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Thread: un-differentiation

  1. #1 un-differentiation 
    Moderator Moderator AlexP's Avatar
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    can a cell that has been differentiated into its specific type possibly be un-differentiated? and if it was, wouldn't this give rise to a stem cell? i'm wondering what the mechanism would be...because ultimately how a cell develops is genetic, so would it be possible to switch some stuff on and off and get a cell to just become a "plain" cell?


    "There is a kind of lazy pleasure in useless and out-of-the-way erudition." -Jorge Luis Borges
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  3. #2  
    Forum Sophomore Nanobrain's Avatar
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    Correct me if I am wrong, but I believe that some of the non stem cell's genes are 'turned off' or 'deactivated'. I am sure noone has come to a conclusion about where this disablement takes place during the creation of a specific type of cell. However, there is a moment and a device somewhere within the cell that does this. We just don't know what it is and when it takes place.

    So, I am sure that a specifity cell could be reverted back into a stem cell. But, it will take some more research to figure it all out.


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  4. #3  
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    Most genes in any one cell at anytime are turned off! Yes, differenciated celld have been reverted back to stem cells (its been done mostly with blood cells) but it the result is not as good as it would be using embryonic stem cells as only som tissues can be produced from these reversed blood cells. It's still becoming a massive area of research as there are no ethical issuues with doing this compared to using embronic stem cells.
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    Forum Sophomore Nanobrain's Avatar
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    The book I red about the matter is kind of outdated, so I was not sure if anything has come about from research. But, it's good to know that the possibility is there. Yay
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  6. #5  
    Moderator Moderator AlexP's Avatar
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    Quote Originally Posted by Robbie
    (its been done mostly with blood cells)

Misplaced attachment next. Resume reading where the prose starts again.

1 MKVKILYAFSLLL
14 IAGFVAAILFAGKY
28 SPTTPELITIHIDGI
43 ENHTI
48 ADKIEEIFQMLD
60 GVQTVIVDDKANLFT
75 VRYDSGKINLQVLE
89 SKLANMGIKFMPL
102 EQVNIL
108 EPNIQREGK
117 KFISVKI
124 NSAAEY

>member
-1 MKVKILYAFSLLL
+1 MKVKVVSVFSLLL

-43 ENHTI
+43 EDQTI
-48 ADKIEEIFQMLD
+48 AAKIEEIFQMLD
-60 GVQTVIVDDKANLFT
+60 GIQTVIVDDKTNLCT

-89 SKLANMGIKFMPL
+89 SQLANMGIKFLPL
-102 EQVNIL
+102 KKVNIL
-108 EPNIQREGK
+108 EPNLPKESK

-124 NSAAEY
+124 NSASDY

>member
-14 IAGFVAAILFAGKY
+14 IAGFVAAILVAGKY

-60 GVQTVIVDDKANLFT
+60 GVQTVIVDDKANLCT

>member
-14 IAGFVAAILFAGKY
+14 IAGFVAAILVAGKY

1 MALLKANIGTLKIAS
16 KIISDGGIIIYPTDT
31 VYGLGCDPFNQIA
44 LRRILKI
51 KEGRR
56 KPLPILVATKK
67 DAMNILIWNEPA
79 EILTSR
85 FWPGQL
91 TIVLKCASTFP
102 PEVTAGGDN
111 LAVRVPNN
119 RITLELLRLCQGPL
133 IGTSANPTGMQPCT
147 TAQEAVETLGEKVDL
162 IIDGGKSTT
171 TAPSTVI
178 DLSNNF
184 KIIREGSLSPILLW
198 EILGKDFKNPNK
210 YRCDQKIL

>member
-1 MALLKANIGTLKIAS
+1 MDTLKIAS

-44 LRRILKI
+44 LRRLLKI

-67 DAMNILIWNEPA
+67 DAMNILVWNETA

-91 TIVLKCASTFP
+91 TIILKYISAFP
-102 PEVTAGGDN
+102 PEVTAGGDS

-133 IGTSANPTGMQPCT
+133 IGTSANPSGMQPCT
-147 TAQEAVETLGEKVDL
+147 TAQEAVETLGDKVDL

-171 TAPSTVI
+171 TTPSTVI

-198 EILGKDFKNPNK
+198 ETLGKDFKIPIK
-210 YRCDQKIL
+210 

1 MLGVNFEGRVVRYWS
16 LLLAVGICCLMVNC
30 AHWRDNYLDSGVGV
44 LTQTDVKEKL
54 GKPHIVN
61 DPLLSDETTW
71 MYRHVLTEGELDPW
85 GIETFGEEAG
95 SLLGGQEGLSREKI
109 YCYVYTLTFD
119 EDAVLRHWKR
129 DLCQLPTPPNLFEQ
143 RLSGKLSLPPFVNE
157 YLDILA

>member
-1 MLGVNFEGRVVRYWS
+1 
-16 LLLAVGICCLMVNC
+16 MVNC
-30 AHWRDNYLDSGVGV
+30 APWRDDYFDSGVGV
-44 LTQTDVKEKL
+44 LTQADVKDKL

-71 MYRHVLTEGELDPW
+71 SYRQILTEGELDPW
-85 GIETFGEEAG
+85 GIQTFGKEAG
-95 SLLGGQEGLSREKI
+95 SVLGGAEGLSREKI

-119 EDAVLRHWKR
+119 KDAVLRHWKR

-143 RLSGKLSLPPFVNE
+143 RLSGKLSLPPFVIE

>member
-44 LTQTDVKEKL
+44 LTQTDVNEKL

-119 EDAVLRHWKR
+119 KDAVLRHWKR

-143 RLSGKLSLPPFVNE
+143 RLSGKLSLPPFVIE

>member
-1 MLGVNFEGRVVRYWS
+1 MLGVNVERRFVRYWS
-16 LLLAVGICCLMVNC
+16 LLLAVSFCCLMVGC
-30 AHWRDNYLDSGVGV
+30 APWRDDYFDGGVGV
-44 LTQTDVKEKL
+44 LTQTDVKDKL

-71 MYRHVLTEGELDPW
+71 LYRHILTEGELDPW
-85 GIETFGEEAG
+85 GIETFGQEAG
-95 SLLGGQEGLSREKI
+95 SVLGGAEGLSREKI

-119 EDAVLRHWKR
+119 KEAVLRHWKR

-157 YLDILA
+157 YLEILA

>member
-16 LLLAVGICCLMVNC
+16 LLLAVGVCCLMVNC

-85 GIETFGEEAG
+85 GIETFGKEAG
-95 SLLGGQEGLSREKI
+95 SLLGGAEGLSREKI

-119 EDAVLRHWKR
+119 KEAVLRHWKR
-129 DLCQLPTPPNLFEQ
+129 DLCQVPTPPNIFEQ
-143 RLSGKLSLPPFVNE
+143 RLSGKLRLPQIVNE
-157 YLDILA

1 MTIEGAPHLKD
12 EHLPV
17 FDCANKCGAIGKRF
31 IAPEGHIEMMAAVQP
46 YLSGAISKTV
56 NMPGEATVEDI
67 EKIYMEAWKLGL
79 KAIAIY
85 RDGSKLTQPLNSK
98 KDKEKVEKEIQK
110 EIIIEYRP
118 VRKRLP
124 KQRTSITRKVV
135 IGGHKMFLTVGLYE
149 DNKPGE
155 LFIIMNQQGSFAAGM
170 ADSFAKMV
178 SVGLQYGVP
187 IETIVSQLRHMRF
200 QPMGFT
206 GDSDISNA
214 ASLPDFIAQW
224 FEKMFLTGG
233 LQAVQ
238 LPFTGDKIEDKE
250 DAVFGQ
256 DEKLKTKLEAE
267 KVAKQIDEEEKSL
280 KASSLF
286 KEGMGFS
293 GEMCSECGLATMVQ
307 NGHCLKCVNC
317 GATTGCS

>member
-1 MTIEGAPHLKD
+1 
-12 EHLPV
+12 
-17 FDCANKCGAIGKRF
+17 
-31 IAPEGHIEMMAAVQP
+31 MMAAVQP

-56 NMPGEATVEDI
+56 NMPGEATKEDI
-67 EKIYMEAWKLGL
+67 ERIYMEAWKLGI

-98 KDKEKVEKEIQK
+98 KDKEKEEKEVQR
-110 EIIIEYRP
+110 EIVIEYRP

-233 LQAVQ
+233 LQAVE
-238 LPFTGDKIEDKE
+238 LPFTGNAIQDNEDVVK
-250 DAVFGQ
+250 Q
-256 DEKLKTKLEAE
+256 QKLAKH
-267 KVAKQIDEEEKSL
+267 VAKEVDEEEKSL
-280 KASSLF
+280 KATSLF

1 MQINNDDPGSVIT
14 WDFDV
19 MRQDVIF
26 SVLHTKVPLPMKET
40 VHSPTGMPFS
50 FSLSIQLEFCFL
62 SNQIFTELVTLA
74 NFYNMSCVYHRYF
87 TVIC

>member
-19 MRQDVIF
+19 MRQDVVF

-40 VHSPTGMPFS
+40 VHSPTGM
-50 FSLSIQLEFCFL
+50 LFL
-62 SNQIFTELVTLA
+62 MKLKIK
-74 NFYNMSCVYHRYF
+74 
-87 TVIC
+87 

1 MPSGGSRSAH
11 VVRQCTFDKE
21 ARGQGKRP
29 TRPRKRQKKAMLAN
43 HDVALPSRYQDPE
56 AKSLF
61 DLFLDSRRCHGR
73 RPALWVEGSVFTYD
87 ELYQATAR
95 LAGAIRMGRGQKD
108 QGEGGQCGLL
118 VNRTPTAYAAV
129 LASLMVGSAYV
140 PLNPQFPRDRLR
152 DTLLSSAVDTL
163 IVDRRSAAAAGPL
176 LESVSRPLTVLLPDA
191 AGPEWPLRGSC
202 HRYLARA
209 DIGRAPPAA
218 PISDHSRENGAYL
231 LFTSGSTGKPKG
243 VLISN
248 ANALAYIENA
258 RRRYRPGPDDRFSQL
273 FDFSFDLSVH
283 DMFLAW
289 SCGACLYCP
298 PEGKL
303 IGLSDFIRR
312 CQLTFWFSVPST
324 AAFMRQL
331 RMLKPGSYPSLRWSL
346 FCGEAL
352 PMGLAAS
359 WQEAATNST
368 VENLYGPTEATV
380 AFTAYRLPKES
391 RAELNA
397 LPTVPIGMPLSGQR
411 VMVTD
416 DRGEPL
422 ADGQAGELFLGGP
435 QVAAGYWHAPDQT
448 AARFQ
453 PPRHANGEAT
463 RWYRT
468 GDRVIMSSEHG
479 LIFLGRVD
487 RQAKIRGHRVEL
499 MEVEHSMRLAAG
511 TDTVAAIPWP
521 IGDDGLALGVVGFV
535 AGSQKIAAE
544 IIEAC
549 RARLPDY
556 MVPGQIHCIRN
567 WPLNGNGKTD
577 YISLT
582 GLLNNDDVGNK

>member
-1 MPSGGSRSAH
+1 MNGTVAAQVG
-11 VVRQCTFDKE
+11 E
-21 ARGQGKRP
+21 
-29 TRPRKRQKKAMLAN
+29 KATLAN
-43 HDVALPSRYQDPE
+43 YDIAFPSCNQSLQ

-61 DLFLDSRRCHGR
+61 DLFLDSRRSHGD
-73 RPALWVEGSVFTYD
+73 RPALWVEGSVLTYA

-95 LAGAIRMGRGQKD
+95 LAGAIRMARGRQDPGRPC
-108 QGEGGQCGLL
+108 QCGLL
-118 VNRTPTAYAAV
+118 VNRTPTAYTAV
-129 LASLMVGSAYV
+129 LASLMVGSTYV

i'm guessing that's white blood cells? because red blood cells don't have nuclei... but anyways, yeah, that's interesting. definitely an area they need to keep working in.
    "There is a kind of lazy pleasure in useless and out-of-the-way erudition." -Jorge Luis Borges
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  7. #6  
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    Yeah, must be, Im actually having difficulty finding public information on it in detail, but this shows it is being done!
    http://newsbusters.org/node/11702

    The first I heard this a few years ago a dutch couple of scientists were reversing the differenciation of blood cells; this may have been white cells (but there are many subclasses of white blood cell so they may have used developing red cells/ megakaryocytes which would still have nuclei.)
    Hopefully in a few years there wont be any need for embryonic stem cells!
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  8. #7  
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    Lots of cancers will contain stem cells.
    The cells divide so quickly that the cells cannot differentiate, and telomerase will be activated. Voila! You have a stem cell!
    It is not so much that I have confidence in scientists being right, but that I have so much in nonscientists being wrong. --- Isaac Asimov
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    that's actually one o the theoretical fears of stem cells; that they may become oncogenic and cause cancer. I doubt cancer cells are considered stem cells.
    Is telomerase activation involved in stem cells or what do you mean (I know the role of telomerase in cancer etc but what do yoou mean regarding stem cells)?
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  10. #9  
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    I read a nature paper a few years back about how some tumours actual will contain stem cells.

    And the reason I mentioned telomerase is because i just read a paper about that particular enzyme about 2 days ago, so it was still fresh in my mind.

    Artandi, et al. Conditional telomerse induction causes proliferation of hair follicle stem cells. (2005) Nature.

    I don't know how much you know about telomerase .. but it is a riboprotein (with the RNA providing a template for the telomere repeats), and when TERT (the protein compent) is active, it causes stem cells to proliferate ... without TERC (the RNA component). SO that means it has some sort of double function.

    But that is off topic
    It is not so much that I have confidence in scientists being right, but that I have so much in nonscientists being wrong. --- Isaac Asimov
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  11. #10  
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    I recently picked up somewhere that someone named Catherine Verfaillie is doing research on these adult stem cells. But there's been a lot of controversy here in Belgium, due to the fact that she might have messed up, and that her experiments aren't repeatable etc., don't really know everything.

    And maybe the differentiation of stem cells has something to do with DNA methylation and/or acetylation?
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